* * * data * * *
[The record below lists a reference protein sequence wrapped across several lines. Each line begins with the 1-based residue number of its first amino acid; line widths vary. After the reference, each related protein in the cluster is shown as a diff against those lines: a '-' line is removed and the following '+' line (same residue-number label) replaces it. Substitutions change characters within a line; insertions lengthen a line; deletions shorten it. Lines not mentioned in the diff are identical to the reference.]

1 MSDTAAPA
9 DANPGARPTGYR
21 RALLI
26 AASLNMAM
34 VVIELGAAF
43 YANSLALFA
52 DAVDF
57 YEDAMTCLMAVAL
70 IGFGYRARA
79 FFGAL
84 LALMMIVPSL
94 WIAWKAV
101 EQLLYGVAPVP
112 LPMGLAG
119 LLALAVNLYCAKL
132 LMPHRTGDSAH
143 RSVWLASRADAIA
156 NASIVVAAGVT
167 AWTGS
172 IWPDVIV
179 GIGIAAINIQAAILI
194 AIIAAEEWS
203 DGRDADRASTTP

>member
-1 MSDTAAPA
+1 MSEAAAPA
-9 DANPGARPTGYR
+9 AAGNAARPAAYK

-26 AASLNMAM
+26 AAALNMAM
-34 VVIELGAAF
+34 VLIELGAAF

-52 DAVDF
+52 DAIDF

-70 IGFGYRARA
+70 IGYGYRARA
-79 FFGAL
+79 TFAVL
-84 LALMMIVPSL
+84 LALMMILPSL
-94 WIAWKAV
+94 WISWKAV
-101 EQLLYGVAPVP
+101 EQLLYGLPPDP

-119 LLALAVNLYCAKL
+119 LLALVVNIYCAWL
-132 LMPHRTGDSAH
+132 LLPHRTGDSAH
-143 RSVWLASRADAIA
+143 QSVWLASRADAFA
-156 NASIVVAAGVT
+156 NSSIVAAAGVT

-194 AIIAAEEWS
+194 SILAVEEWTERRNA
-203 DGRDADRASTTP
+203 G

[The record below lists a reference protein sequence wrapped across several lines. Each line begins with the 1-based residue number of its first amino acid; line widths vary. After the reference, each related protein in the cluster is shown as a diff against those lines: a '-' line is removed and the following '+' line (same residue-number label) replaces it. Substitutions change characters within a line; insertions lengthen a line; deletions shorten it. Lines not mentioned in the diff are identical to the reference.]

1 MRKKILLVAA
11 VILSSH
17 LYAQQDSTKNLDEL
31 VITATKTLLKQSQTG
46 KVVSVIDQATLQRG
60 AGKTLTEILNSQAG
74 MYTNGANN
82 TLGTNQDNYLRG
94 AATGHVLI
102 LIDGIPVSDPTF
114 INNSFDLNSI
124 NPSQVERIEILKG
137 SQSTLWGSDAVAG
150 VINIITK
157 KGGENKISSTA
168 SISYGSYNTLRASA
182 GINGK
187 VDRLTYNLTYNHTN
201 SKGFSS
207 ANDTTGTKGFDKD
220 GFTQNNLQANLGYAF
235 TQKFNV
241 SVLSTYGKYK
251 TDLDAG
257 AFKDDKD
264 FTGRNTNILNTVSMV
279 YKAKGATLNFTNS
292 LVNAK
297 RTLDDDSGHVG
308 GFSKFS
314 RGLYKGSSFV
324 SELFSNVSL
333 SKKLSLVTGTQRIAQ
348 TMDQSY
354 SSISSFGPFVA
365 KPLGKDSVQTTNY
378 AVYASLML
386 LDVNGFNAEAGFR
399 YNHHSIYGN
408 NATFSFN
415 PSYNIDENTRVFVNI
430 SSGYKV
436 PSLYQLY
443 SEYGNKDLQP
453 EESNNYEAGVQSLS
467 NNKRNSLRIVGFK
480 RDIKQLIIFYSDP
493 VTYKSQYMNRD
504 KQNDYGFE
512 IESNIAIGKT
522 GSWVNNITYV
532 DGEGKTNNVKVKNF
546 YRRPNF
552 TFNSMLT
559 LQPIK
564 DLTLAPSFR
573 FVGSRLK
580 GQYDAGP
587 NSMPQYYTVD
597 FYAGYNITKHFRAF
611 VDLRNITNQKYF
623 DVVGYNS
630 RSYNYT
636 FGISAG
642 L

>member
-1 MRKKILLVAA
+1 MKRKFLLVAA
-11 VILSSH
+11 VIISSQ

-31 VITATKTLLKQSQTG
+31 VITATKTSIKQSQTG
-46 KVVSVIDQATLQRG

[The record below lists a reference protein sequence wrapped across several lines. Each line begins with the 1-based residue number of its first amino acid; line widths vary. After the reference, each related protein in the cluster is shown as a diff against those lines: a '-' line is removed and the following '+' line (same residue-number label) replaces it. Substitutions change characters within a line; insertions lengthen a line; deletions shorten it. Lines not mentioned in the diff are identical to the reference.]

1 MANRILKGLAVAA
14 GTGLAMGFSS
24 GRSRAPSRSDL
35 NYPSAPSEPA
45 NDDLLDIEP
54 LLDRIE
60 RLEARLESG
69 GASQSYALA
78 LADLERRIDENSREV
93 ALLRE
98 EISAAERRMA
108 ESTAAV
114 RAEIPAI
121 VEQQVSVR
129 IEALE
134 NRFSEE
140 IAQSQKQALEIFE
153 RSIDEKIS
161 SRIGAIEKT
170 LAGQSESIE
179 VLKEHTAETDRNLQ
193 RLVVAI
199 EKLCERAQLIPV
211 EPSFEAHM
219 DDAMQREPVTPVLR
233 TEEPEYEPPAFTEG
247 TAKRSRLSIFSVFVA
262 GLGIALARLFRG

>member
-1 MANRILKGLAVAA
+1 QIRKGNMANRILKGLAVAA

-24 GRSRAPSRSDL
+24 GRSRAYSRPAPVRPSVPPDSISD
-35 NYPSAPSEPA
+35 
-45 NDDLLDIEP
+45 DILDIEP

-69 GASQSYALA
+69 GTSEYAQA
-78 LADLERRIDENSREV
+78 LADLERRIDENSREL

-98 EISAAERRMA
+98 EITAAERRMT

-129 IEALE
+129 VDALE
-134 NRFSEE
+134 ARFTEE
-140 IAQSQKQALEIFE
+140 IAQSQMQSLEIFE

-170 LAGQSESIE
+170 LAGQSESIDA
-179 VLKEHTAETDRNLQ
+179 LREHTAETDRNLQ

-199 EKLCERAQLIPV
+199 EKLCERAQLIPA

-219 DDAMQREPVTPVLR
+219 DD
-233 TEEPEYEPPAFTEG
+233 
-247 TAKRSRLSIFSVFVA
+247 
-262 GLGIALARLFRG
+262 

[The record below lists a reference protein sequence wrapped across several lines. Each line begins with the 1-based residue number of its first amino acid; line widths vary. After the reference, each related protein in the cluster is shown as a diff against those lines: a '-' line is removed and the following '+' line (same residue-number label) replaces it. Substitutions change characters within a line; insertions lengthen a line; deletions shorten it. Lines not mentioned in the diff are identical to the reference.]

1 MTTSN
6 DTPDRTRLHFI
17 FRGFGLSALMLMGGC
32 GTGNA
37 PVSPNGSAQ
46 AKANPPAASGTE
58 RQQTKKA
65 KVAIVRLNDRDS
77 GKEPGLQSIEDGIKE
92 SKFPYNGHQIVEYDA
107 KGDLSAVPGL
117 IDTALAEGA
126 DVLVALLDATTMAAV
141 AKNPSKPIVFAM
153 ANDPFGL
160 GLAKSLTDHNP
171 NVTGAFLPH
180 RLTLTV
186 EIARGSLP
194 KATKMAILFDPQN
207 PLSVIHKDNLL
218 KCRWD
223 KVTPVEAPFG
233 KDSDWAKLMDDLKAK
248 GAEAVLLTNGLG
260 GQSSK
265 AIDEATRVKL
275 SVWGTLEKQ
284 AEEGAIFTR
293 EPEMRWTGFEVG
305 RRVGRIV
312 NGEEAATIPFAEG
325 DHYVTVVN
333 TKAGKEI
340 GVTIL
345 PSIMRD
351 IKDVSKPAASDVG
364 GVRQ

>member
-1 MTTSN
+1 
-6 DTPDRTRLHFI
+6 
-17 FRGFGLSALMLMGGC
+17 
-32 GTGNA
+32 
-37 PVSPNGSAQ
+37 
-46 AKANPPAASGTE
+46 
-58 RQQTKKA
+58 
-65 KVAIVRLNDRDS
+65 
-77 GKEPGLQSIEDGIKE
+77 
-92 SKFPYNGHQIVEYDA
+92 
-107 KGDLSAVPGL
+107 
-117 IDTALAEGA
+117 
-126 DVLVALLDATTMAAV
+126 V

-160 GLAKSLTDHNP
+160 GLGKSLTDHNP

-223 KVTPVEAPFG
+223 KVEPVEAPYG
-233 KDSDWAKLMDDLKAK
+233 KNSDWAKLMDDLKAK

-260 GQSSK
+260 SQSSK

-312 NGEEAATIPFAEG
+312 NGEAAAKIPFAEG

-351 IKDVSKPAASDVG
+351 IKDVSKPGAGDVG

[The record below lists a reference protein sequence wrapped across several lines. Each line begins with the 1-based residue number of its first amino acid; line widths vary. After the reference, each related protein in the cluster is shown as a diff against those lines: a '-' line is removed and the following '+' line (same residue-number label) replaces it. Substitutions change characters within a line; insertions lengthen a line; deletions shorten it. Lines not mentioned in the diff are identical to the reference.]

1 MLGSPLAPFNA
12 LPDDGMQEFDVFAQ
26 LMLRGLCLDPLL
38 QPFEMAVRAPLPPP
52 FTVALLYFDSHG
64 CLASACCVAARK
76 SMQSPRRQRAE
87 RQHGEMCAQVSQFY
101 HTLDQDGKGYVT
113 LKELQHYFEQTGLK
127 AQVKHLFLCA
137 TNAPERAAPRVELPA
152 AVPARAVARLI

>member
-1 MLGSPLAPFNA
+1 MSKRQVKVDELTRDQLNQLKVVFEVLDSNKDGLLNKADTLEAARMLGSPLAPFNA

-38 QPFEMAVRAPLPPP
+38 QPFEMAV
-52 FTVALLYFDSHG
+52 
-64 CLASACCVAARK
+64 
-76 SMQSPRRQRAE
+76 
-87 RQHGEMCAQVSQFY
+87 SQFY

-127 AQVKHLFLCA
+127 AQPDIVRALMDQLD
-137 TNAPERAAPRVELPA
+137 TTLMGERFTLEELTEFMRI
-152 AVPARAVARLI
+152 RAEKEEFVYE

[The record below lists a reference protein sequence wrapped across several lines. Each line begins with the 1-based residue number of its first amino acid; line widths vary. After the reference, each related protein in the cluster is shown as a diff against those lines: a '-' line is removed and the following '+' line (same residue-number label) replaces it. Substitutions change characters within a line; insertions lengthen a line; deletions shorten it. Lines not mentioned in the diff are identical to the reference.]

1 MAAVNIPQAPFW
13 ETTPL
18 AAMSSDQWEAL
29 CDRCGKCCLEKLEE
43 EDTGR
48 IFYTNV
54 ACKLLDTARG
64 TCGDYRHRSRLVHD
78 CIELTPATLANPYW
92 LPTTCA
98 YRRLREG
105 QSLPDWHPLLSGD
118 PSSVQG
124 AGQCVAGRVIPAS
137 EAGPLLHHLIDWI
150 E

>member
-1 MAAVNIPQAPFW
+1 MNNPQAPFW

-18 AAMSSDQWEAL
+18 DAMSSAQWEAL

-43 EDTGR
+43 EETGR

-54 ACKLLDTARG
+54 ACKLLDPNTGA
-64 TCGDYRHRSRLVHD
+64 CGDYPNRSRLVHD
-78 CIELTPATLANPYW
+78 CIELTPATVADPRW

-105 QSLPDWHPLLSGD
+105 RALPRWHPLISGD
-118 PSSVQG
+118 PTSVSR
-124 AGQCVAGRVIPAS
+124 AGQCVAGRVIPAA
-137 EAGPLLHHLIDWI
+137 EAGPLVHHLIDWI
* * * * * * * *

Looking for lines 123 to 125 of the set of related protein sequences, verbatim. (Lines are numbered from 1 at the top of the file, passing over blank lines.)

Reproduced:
642 L

>member
-1 MRKKILLVAA